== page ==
• Do you want algorithmic feedback too? This looks pretty slow, for reference in my own binary puzzle app I solve 8x8 puzzles in a couple of microseconds each (lots of them are solved to generate a new instance). – harold Oct 20 '17 at 19:48
• Haha generate and test is slow and dumb, but easy to program. The point of me making this was to learn to write clearer code. So I am primarily looking for feedback on that part. I would like feedback on how I can make this faster without making it too complex and hard to follow. – Yoshua Nahar Oct 20 '17 at 19:59

A lot of your questions seem to have a "functional programming" tendency to them. I write in C# everyday, but I try to write like a functional programmer as much as possible until the solution stops feeling natural to the language you're writing in. So I'll express some possibilities, but leave it to you to decide how far to go.

Should BLANK be private static inside the BinaryPuzzle class? Or would it be better if I had an Enum for BLANK, ONE, and ZERO?

You most certainly can do this, but will it benefit you? A functional programmer would be very inclined to have not just a value, but a type for each number. However, doing this in Java isn't cheap or what people expect. If you have an enum, you can get rid of some of your defensive programming checks. Doing that would probably be worth it.

Is the name values[][] a good name? Why not boardValues or board?

It's a private variable, so it's not hugely concerning that it spell itself out exactly. I'm a firm believer that if your variable or member needs a long name, your class or function is probably trying to do too many things. Short names can be great.

Say I make a jar of this and someone would use this class, he will always have to extend this class if he wants to get the values[][] is that too strict?

I'm not sure what the inheritance possibilities are for this class. A functional programmer would write the functionality and it would all be generally available. Inheritance puts a weird twist on this. If you have real plans for it to be inherited, then consider whether or not those classes will need to know about it at all. If you don't have any immediate inheritance scenarios, I wouldn't worry about it for now.

Should my solve() method be static? It is stateless, but if I make it static I can't override any methods.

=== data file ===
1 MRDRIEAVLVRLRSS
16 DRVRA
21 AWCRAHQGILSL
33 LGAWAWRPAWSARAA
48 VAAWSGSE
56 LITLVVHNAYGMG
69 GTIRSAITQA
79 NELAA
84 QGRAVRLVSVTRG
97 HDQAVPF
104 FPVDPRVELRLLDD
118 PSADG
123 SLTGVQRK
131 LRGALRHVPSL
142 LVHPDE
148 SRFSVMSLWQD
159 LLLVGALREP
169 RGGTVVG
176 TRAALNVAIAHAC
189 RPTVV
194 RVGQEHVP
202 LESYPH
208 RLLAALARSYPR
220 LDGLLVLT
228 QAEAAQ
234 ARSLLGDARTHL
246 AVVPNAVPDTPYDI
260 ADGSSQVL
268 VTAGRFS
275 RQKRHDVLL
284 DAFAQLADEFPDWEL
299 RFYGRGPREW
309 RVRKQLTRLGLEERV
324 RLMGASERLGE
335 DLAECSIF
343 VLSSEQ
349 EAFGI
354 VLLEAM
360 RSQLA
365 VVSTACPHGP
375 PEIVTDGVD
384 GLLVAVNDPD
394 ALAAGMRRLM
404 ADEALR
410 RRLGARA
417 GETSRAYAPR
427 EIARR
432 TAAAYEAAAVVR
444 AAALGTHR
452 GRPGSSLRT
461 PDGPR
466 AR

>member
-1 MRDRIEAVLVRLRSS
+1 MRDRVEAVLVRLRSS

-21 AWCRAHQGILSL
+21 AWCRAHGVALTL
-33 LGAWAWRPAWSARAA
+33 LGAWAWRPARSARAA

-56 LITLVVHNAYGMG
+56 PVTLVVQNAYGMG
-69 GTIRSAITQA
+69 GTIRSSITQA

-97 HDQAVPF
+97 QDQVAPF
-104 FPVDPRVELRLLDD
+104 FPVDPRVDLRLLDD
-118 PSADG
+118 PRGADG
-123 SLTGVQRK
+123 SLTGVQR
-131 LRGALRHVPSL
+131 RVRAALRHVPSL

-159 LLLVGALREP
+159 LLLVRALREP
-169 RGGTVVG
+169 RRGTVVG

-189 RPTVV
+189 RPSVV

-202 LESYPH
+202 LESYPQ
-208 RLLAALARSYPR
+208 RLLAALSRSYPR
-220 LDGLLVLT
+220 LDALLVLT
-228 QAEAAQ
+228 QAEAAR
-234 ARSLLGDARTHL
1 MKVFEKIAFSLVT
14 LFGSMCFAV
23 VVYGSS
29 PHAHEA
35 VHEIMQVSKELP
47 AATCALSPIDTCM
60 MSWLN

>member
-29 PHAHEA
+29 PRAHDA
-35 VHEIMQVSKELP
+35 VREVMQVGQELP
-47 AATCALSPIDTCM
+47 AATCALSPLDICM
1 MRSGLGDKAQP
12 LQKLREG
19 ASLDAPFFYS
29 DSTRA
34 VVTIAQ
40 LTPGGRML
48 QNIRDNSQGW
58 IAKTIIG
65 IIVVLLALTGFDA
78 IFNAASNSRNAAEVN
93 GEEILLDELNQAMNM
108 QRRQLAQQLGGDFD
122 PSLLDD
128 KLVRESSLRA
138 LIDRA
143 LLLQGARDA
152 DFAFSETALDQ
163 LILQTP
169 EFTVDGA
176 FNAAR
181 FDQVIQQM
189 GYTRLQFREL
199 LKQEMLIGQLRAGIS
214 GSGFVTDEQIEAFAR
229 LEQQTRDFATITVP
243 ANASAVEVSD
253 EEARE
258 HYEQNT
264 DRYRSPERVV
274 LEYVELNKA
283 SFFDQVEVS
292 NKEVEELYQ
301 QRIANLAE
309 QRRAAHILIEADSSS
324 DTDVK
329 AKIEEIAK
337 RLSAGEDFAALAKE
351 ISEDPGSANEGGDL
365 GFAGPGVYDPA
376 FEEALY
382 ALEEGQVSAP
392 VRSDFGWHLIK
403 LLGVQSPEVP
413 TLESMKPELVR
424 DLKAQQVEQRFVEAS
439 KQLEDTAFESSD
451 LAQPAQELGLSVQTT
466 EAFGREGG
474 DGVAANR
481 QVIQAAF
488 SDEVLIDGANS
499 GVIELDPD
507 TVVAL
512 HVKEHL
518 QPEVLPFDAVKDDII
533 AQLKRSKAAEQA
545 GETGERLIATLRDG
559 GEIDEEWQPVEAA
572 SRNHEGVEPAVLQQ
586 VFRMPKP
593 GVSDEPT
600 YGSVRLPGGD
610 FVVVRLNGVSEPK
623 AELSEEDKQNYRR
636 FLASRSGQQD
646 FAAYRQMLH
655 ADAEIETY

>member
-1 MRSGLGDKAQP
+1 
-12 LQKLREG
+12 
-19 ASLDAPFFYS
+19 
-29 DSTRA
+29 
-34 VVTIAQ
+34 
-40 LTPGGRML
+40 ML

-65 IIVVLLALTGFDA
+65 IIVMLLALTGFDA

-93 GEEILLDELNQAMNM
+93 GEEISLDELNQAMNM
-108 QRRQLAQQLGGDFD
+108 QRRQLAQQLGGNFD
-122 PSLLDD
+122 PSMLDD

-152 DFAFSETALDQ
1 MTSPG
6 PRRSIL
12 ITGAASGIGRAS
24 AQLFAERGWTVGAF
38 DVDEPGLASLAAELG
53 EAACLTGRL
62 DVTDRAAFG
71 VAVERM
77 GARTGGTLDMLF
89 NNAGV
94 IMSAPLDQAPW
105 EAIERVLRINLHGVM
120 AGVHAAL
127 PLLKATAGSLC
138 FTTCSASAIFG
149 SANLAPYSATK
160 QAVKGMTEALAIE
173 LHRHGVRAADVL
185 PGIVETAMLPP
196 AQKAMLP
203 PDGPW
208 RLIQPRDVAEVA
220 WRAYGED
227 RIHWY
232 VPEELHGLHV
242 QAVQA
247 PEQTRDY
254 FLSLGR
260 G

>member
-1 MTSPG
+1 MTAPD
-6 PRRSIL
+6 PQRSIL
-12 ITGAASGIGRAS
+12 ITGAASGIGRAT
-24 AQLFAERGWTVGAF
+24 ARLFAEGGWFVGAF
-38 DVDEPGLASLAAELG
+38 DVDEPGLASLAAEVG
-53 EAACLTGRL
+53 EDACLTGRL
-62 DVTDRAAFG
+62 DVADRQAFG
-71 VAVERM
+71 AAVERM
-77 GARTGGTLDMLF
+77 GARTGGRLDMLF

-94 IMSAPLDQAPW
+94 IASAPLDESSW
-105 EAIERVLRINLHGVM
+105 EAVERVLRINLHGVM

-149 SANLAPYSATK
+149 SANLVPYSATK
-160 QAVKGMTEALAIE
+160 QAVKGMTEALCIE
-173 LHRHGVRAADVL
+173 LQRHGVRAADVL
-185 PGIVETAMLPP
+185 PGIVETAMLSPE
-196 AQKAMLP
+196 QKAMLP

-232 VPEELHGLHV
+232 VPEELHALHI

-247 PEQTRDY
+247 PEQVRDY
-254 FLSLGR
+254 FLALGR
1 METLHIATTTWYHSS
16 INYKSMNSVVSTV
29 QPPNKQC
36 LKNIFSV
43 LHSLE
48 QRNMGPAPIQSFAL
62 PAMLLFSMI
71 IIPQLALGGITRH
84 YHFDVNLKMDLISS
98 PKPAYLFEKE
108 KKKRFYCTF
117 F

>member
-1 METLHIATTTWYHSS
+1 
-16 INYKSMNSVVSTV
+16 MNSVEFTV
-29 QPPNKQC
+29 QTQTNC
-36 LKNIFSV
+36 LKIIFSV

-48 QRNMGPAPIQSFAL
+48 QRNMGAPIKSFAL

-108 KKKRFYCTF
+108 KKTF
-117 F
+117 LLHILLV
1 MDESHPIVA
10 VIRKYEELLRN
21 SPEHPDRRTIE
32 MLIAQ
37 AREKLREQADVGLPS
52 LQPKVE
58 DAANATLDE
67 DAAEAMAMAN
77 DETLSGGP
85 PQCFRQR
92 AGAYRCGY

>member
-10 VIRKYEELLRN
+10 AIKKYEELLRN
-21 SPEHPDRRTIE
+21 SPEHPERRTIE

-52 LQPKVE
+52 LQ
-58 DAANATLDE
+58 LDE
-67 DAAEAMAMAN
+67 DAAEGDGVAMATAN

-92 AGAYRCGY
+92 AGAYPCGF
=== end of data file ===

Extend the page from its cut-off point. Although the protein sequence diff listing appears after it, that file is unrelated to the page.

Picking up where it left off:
There's nothing more testable than a stateless static function. It's simply the best and what functional programming puts in the forefront.

Should solve() clone/copy BinaryPuzzle and return a new one? Or is the fact that it returns a boolean enough to imply that the BinaryPuzzle given as param is modified?

Again, a functional programmer would say absolutely return a new copy. In Java, you don't get the same language benefits that make this cheap or even worth it sometimes. So... you can, but it'll cost you code and complexity in Java.

solve() actually only uses the values[][] from BinaryPuzzle, should that be the param instead?

I would vote for that. A wrapper type of BoardValues that carries that double array would be very effective.

Are my helper methods good with regards to naming and lenght? I tried to think about good names and make them smaller about 7 lines, but it is hard!

Naming is the hardest part of programming most of the time. I would say there's a long one or two in here, but they seem to make a lot of sense so I'd be inclined to leave them. Method size is a good thing to be aware of. You should think about it in terms of how many things is my method doing. Generally speaking, methods that do fewer things are better and are usually short. Long methods are a code smell, but not a hard-fast rule.

As you can see some methods have the default modifier instead of private, because they are less trivial and I wanted to write tests for them. Performing TDD and testing only public methods (solve() in this case) seems bad, so much functionality is in solve(). But making my methods that I want to test default seems weird, I have never seen someone do that. The classes that I left private are hard to test or are trivial.

When I write private methods, I do not test them individually. I have on occasion made a function internal to be able to test it. But I think a better solution is to move that function to a static class and make it public (if possible). This is another benefit of a function style of programming.

I had a hard time thinking about a good name for my HashMap inside solve() method and the mapAllMatchingBinaryNumbersToEachBinaryNumberInsideBinaryPuzzleBasedOnSetValues is downright rediculous. Any suggestions?

I think the context is small. A large name shouldn't be required. That function has 5 executable lines, if understanding a short name is too difficult under those conditions, the method should be split up.

I've hammered away at the function nature of your questions only because it would seem you have good tendencies towards that kind of thinking. I'm a C# / F# programmer by trade. You should consider learning Scala perhaps. You'd probably enjoy it.

• Great answer. The reason I made my Solver stateless, is because generally stateless methods are easier to test than statefull methods. I also work with Spring regularly. There almost everything is programmed stateless, so this felt more natural. – Yoshua Nahar Oct 20 '17 at 18:28